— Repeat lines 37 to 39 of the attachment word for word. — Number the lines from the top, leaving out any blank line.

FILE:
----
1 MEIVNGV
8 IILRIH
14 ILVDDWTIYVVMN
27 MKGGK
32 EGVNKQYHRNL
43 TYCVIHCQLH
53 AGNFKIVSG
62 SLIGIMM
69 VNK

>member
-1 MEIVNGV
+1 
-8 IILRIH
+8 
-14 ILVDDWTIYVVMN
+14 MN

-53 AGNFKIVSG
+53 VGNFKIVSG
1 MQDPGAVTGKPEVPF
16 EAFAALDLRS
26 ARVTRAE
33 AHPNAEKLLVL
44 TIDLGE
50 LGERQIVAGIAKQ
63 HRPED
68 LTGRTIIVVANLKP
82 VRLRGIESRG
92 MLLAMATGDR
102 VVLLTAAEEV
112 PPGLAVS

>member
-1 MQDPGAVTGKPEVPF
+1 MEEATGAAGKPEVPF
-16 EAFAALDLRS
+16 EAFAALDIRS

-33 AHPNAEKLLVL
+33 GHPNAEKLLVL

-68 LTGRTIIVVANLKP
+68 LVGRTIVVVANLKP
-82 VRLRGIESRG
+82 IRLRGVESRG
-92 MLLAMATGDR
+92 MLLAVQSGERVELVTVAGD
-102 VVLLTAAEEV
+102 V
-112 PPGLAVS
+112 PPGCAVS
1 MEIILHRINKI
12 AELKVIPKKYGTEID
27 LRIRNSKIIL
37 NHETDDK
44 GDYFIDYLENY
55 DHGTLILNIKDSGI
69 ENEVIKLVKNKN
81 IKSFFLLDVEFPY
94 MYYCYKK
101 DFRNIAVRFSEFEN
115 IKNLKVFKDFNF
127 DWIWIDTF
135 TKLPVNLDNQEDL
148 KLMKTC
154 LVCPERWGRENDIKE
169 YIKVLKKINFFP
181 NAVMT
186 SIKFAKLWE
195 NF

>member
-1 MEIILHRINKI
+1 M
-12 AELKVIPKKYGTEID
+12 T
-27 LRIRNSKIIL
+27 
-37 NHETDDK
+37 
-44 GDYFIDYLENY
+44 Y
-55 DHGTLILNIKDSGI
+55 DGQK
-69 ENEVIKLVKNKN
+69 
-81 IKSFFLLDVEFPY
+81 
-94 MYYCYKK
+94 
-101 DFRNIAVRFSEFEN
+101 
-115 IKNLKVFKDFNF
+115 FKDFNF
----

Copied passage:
+33 GHPNAEKLLVL

-68 LTGRTIIVVANLKP
+68 LVGRTIVVVANLKP